Concert Review

Roots - Classical Fusions: Earth Beat - Heart Beat. LPO/Metzmacher & Evelyn Glennie; Amina Alaoui and Huelgas Ensemble/Paul van Nevel; Edakotu Thirayatta Kalasamithi. Royal Festival Hall 4 March 2000.

This was a great day out for a multitude of people who thronged the RFH foyers from 10.30 in the morning, migrating to the hall itself at 6 for a four-part concert which lasted till10 p.m.

I joined this cross-over day in time to see the organiser, Andrew Peggie, rehearsing and premièring his Beat Roots, a community piece for three groups of percussion and audience clapping, fronted by Evelyn Glennie. The notion of the day was to explore 'a well-spring of rhythmic energy', but the populace was a bit shy of joining in fully, so the composer/conductor had to encourage the throng around the bar to participate and mention that it is a good idea to watch the beat! After this, there was tap-dancing and a performance of Ligeti's Poeme Symphonique for 100 metronomes presented by schoolchildren, its aural subtleties inevitably lost in the surrounding hubbub.

Edakotu Thirayatta Kalasamithi come from a village in Malabar and demonstrated their ritual dances in elaborate costumes. Female impersonators in fantastic head-dresses, which would be a wow at Ascot, where ladies compete in hats larger and more extravagant than their neighbours, enacted ceremonially scenes depicting the childhood of a son of Shiva. Their musicians showed us that a few drummers can easily drown out a brazen shawm, a theme to which I shall return immediately.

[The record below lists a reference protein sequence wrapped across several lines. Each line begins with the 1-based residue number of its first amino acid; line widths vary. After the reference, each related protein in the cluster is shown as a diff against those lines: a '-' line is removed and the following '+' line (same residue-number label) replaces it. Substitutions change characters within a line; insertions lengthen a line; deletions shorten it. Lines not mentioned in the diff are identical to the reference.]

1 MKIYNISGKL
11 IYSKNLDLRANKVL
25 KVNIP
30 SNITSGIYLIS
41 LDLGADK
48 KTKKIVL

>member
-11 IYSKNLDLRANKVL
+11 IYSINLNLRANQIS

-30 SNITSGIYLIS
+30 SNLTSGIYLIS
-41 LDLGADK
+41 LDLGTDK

After the LPO under Ingo Metzmacher had began their contribution with a lithe performance of Tippett's Ritual Dances, which has a secure concert life apart from the Midsummer Marriage opera, we heard Evelyn Glennie in the first of two percussion concertos. She so dominated the orchestra throughout that long cadenzas/drum-kit breaks were redundant in the circumstances. Dave Heath's African Rave for marimba and the NYO of Scotland began with thunder and water dripping through perforated plastic buckets, and we enjoyed hearing the wind players whistling like birds. His second movement, Manhattan Rave showed Evelyn's prowess on a jazz drumkit. In Askell Masson's concerto, based on self-imposed limits of six notes and a 14-beat rhythmic template, she demonstrated (as Nielsen had before) how successfully a single snare drum could subvert the efforts of a whole symphony orchestra. Both worth hearing; neither a masterpiece. Intelligent planning led to a climactic conclusion of the evening with Ravel's Bolero, in which the obsessive repetitiveness of a two-bar snare drum figure, with deliberate reduction of the usual musical parameters down to basics, gave us one of the most popular pieces in the orchestral canon.

In the middle of all that, a set of unaccompanied 13th C. Arabo-Andalucian songs and pieces from the Las Huelgas Codex offered an incongruous (for some) oasis of peace and quiet, which held most of a full RFH audience attentive to music unknown to nearly everyone there. Amina Alaoui has a smooth voice and negotiated, without fuss or overt projection for a large auditorium, long complex melismatic meditations, and the singers and players of the little Huelgas Ensemble gave us the flavour of pre-renaissance ars antiqua.

Taken as a whole, this was a great day and, for those who stood the course and hadn't taken a break in the bar, a vindication of the Roots - Classical Fusions aspiration to explore music of different continents, cultures and centuries in the hope that what might seem to be incompatibly different might resonate potently.

Peter Grahame Woolf

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